The botanical name for English Holly is Ilex aquifolium. This tree grows to a height of fifty feet. The diameter of it's trunk is approximately one and a half feet. It blooms in Spring (white, star shaped flowers) and bears shiny red berries in Autumn, which last throughout the Winter. The leaves are shiny, dark green, elliptical and have spiny points. In order to produce berries, both a male and a female tree are required. Only the female tree produces berries and, to do so, must be pollinated by the male tree. The berries, although lovely, are poisonous.
As a general rule, Holly is considered masculine, although there is also a female Holly tree. As an Evergreen, it also represents Immortality. Holly is Sacred to Lugh and to Habondia, the Goddess of Plenty. It is one of the Nine Sacred Woods used in Need-Fires (Oak, Pine, Holly, Hazel, Juniper, Cedar, Poplar, Apple and Ash). In ancient Irish Law (Crith Gablach, Seventh century) it is also listed as one of the Noble Trees of the Grove (Birch, Alder, Willow, Oak, Holly, Hazel, Apple). Holly has a fine white wood that was used in the past in inlays and for walking sticks and riding crops. The Celts fashioned spears from the protective, strong wood of the Holly tree.
Holly was particularly sacred to the Druids, who instructed people to take it into their homes in Winter, to give shelter to Elves and Fairies during the cold weather. They also warned against keeping even one leaf inside after Imbolc and said that to do so brought about misfortune. In ancient Rome, gifts of Holly were given during the Saturnalia celebration (Winter Solstice). Holly as decoration for Yule celebrations is common to many cultures. The image of the Holly King is familiar to most of us and has been personified in film as The Ghost of Christmas Present in several versions of Charles Dickens' 'A Christmas Carol'.
Robert Graves speculates, in 'The White Goddess', that the English Holly is a late replacement for the Kerm-Oak or Holly-Oak. This is doubtful, because the Holly-Oak isn't native to Britain. He also examines the possibility that the two trees (Ogham letters D and T) represent the Oak Knight and Holly Knight, who traditionally battle every first of May for the hand of the Goddess, Creidyllad. His theory is that these two are the 'Lily-white boys, clothed all in Green-O' mentioned in the song 'Green Grow the Rushes-O'. Graves does make one major mistake in stating that the Holly blooms during the month of July, when it actually blooms much earlier. July is when the beautiful green berries quite suddenly appear on the Trees. (see photo).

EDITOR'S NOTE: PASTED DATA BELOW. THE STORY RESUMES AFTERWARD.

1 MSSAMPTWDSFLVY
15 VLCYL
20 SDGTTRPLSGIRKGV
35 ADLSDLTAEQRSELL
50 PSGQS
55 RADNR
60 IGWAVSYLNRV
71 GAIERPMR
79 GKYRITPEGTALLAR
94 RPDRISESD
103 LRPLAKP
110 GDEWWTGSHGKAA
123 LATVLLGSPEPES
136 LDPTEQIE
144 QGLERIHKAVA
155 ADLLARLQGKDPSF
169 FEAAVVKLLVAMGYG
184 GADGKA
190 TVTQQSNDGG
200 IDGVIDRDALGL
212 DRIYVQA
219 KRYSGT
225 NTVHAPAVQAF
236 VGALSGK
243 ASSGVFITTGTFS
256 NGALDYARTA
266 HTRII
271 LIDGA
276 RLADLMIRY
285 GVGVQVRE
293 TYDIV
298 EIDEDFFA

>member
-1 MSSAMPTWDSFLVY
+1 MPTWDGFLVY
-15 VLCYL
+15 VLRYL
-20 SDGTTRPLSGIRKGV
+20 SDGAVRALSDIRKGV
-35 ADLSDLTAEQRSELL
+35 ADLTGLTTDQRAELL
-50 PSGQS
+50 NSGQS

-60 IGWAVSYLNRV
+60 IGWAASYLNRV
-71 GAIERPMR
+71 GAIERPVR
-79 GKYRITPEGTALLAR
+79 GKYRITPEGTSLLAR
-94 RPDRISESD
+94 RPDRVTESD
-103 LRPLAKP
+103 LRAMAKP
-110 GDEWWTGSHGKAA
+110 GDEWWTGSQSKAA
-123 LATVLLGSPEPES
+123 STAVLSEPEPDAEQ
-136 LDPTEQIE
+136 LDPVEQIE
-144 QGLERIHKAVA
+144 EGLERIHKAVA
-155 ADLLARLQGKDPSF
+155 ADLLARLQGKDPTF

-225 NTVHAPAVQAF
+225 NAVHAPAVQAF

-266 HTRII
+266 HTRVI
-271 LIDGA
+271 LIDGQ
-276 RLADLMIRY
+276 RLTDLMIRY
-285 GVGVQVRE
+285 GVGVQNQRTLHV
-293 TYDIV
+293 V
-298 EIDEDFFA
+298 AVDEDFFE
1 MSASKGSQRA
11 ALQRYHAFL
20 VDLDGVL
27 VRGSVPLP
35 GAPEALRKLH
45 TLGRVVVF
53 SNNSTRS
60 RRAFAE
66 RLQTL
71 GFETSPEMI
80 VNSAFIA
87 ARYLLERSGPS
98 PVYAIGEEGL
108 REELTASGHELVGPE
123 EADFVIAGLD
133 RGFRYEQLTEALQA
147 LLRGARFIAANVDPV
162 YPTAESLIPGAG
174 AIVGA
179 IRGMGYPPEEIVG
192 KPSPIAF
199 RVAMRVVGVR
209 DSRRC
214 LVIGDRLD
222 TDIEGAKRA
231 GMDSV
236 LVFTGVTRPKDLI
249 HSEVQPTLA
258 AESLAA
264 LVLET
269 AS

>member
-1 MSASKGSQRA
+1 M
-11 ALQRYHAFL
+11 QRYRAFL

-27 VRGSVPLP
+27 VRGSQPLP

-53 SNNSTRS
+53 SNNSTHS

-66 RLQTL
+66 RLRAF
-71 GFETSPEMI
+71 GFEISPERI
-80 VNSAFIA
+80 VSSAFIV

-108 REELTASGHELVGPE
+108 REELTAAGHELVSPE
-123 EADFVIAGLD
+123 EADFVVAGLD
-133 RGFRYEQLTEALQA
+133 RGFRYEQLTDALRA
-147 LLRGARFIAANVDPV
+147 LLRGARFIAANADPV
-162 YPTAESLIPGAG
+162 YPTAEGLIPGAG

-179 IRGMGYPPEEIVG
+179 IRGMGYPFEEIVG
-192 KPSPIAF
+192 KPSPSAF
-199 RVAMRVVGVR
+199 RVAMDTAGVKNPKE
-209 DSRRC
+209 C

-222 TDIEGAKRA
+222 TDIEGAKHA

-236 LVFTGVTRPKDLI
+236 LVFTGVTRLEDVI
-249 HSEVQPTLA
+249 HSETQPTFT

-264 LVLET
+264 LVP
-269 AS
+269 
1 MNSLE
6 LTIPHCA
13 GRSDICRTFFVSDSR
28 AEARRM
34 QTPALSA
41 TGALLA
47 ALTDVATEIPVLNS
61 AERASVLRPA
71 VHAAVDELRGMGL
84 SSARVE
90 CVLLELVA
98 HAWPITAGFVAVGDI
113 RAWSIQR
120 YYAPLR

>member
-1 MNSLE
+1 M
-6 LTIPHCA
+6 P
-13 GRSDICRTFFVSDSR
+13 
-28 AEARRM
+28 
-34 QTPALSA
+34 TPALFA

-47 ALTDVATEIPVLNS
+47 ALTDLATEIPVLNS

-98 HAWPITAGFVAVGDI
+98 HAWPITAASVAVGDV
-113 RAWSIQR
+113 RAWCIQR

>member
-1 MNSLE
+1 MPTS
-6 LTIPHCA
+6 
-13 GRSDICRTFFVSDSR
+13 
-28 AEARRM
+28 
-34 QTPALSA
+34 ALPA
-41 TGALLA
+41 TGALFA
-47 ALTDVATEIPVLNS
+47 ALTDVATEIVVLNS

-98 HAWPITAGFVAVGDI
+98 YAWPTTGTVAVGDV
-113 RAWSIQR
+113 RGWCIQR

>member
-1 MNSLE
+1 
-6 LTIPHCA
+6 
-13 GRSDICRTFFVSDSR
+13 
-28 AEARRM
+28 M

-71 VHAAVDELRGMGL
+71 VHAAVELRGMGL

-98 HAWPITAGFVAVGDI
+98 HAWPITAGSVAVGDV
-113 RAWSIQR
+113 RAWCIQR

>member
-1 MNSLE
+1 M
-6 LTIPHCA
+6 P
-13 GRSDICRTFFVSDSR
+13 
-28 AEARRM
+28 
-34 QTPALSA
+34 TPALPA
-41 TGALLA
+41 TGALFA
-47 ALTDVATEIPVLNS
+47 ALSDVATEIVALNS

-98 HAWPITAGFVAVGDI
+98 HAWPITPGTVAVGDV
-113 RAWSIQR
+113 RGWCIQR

Traditionally, a branch must not be cut from a Holly tree, but must be pulled off. It is considered unlucky to cut or burn Holly, but is lucky to hang a small branch left from the Yule decorations outside the house. This will protect against lightening and bring good fortune.
Actually, Holly was a seen as a strong protective herb, guarding against 'evil spirits and short-tempered Elementals, poisons, thunder and lightening'. The idea of protection against lightening has basis in fact, as it has been shown that the spikes of Holly leaves act like miniature lightening conductors, granting immunity to the trees. It's ruling planet is Mars and it's Element is Fire. As a Magickal herb, Holly brings clear wisdom and courage. It is also useful for dream Magick.
There is a spell from the North country of Britain, which uses Holly to promote divination by dreams. A young girl gathers nine leaves of 'she-holly' (smooth, rather than prickly) at midnight on a Friday. She then ties them into a three-cornered handkerchief, using nine knots. Placing it under her pillow, she may then dream of her future husband. Another version of this spell dictates that the leaves must be collected in silence and bound in a white cloth (again using nine knots). This, when placed under the pillow, makes dreams come true.
Speaking of 'she-holly', it is believed that if smooth 'she-holly' is brought into the house first, at Yule, the wife will rule the household during the coming year. If prickly Holly, or 'he-holly' is brought in first, the husband will rule. It is also said that if a man carries a Holly leaf or berry on his person, he will become attractive to women.
An old custom that can be fun to carry out today involves placing bits of candle on Holly leaves, lighting them, and floating them in a tub of water. Each person makes a wish on their leaf. If the candle stays lit, the wish will come true! One more power is given to the Holly. According to Pliny, the wood, when thrown in the direction of any animal, will compel the animal to obey. Holly can also be used in meditation to calm the mind and body.
The one thing that is certain is that the ancients saw this tree as especially sacred and that 'of all the Trees that are in the Wood, the Holly bears the Crown'!